One of the lesser known aspects of sci-fi, especially among those who don’t read it, is the degree of compassion that science fiction often has for the outsider, the otherized, the weird and unusual. I once heard a writer who was working on the show Doctor Who talk about that what makes The Doctor such a great character. They said that The Doctor responds to the unusual and unexpected ‘monsters’ not with immediate fear, but with immediate curiosity. In world that loves to classify and to know, science fiction often invents new words to tell its stories. The words must be new and unique so that we don’t imagine ourselves to know what they mean. This can turn off a reader who wants to ‘get’ what’s going on, to ‘know’ what is being talked about. But done well, these words conjure up a kind of unknowing in the reader that allows the story to escape our normal expectations. The lack of familiarity prompts our questions and invigorates our imaginations.  

This book did just that. We started with two fundamental questions that we spiraled around and through: what kind of person/creation/entity is Murderbot, and what kind of story/narrative/journey is this? This led us to other questions. Is Murderbot human? Is being a human the same thing as being a person? How is it seen by the other humans/people? How does it see itself? How does being ‘seen’ change these perceptions by Murderbot and the other characters? We also found this story fit many narratives: self-discovery, human maturation, conflict between those that belong and ‘others,’ experience of alterity, and liberation.  

We played with all these ideas. We pondered our expectations of the differences between a human being and person. We considered also how uncomfortable we all seemed with the inability to properly classify Murderbot. We discussed how the actual humans in the story and Murberbot also struggled with this. We all had our own ideas, which made for not only rich conversation, but rich learning about the narratives that come most readily to us and others. We discovered that our definitions of humanity and personhood were found to be reversed at times. The way we each encountered these common words was not the same, because our histories with those words varied. Discovering this was critical if we were to even attempt to fully understand one another’s ideas of the story.  

My favorite moment, and one that wasn’t about the book or its ideas at all, was one that couldn’t have occurred if we were meeting in person. As we approached the end of the final session, a couple of people asked if them might go to their bookshelves, pull out books, and ask for recommendations.  We were all so excited to see one another’s collections and to discover what particular books our fellow book club members chose to bring out. They dared to expose just a bit more of themselves, and we delighted in being determined worthy to see that bit. We all relaxed into an openness that hadn’t yet been fully realized, and we all really saw each other just a bit more completely. And then, one participant’s younger brother overhead the discussion and asked if he might take a minute to advocate for why we all needed to read Liu Cixin’s The Remembrance of Earth’s Past trilogy. We all suddenly saw a new face, but one we felt connected to, excited by what he heard and wanting to connect just a bit with all these strangers. It was a profoundly Johnnie moment, one that was also connected to some of the key moments in what we had read, and such a joyful way to close the group.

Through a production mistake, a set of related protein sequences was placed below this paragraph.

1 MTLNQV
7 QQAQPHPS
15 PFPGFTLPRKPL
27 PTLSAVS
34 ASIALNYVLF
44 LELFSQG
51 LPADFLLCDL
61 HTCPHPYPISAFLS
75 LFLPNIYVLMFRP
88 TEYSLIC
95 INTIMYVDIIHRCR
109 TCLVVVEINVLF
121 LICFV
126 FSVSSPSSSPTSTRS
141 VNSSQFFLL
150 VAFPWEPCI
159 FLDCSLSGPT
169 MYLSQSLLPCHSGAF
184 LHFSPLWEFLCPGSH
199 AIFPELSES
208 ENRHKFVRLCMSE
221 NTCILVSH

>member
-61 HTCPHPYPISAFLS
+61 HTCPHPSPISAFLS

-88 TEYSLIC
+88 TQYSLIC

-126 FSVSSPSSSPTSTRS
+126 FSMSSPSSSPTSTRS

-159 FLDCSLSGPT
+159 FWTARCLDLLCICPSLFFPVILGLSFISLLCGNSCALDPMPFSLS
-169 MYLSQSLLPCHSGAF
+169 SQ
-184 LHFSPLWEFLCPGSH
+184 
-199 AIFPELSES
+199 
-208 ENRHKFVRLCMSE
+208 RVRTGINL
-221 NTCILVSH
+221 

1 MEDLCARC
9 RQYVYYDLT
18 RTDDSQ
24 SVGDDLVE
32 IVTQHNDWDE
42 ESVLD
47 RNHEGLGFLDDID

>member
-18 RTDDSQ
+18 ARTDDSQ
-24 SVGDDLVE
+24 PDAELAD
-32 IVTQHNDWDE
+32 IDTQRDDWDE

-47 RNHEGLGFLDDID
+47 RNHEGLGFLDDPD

In a year and summer of so many changes, challenges, and trials, this small Johnnie community gave me an acute reminder of how a great conversation always leaves me energized and joyful, and how uniquely this community excels at cultivating these conversations. Through the program we connect in conversation to authors and ideas far from us in time in space, but intimate to us in meaning. While we have to be physically separate right now, we don’t have to be isolated in our curiosity, alone in our desire to learn and grow, or delayed in starting a great journey of discovery. The Johnnie community is finding ways to flourish, and this time might just be the perfect time be a Johnnie. Great questions, great conversations, and great insights are still available. They might even be the best way to sustain ourselves while we do the hard work of waiting together—separate but not alone—holding a newly discovered capacity for unexpected connection that we might not even realize until we dare to be seen and to see.